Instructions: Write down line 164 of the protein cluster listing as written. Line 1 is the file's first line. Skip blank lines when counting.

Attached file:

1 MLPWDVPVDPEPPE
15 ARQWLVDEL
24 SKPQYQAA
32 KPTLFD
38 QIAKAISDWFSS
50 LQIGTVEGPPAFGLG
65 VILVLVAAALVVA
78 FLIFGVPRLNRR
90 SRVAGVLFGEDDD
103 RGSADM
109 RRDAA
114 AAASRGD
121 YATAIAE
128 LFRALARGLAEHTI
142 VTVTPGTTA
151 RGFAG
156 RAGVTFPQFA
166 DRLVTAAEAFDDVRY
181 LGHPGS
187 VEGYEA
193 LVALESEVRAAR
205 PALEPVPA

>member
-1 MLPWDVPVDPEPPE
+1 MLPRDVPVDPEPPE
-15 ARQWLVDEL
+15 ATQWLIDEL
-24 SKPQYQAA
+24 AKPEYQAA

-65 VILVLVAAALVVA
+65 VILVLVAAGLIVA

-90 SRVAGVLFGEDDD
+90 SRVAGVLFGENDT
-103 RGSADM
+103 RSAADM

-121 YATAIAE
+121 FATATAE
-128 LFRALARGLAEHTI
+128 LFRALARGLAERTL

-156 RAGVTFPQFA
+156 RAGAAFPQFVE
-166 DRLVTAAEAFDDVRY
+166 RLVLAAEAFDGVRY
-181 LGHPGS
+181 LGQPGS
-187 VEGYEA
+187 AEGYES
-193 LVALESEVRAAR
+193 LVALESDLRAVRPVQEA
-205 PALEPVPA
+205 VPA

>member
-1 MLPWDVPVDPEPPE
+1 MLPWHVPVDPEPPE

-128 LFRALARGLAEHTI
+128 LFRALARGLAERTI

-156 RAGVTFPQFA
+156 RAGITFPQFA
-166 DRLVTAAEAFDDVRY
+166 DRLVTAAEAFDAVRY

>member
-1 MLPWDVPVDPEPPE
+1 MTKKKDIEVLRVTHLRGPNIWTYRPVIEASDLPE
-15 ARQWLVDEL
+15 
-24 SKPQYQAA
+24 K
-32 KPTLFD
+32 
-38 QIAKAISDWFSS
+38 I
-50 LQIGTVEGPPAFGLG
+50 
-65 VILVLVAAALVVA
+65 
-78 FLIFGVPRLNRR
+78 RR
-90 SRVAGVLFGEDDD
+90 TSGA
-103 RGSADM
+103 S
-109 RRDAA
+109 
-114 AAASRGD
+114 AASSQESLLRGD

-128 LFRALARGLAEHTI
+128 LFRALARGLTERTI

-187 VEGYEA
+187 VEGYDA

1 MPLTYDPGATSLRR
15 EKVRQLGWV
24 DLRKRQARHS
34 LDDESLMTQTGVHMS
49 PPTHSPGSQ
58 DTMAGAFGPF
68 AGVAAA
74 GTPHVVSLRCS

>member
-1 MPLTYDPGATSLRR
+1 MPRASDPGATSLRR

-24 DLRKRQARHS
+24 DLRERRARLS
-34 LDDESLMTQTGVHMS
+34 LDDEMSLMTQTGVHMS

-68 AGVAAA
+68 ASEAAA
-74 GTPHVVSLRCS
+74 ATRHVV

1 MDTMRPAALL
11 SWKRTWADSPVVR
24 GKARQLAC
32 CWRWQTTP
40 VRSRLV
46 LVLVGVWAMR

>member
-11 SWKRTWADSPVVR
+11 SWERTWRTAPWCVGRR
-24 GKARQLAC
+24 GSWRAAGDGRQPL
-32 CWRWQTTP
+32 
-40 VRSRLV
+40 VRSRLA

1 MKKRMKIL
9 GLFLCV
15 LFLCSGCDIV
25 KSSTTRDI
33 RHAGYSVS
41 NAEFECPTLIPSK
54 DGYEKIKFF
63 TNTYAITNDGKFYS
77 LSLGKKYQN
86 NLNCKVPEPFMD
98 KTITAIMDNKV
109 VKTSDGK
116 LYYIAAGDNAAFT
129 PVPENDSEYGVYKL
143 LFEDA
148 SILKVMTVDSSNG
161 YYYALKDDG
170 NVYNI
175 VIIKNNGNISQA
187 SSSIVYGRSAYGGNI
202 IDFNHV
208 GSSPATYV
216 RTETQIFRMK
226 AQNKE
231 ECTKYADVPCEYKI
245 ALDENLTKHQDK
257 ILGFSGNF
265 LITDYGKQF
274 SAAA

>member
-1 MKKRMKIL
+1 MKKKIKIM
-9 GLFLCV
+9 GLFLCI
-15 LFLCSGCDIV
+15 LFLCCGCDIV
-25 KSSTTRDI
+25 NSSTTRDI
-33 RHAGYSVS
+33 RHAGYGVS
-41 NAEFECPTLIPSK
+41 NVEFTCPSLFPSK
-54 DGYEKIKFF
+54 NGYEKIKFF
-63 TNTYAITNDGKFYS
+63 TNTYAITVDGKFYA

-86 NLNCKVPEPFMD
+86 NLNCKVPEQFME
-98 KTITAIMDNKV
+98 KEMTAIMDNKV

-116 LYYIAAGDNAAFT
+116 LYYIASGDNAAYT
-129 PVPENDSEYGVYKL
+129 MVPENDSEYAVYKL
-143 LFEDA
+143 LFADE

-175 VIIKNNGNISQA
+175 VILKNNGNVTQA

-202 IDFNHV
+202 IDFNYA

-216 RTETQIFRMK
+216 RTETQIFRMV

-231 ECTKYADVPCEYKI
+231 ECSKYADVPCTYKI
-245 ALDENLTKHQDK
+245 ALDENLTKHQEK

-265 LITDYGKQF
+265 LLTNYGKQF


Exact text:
-41 NAEFECPTLIPSK